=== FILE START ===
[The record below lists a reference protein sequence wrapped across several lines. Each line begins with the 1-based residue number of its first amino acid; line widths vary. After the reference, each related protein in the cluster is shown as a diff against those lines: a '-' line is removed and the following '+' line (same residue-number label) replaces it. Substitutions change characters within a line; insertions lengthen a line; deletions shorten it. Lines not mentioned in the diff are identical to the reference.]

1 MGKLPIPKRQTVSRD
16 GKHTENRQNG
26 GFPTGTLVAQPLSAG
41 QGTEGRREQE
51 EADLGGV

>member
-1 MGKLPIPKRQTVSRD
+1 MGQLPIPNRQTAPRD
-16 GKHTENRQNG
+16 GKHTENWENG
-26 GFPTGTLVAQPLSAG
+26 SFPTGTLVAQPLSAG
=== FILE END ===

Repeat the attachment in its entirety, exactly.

[The record below lists a reference protein sequence wrapped across several lines. Each line begins with the 1-based residue number of its first amino acid; line widths vary. After the reference, each related protein in the cluster is shown as a diff against those lines: a '-' line is removed and the following '+' line (same residue-number label) replaces it. Substitutions change characters within a line; insertions lengthen a line; deletions shorten it. Lines not mentioned in the diff are identical to the reference.]

1 MGKLPIPKRQTVSRD
16 GKHTENRQNG
26 GFPTGTLVAQPLSAG
41 QGTEGRREQE
51 EADLGGV

>member
-1 MGKLPIPKRQTVSRD
+1 MGQLPIPNRQTAPRD
-16 GKHTENRQNG
+16 GKHTENWENG
-26 GFPTGTLVAQPLSAG
+26 SFPTGTLVAQPLSAG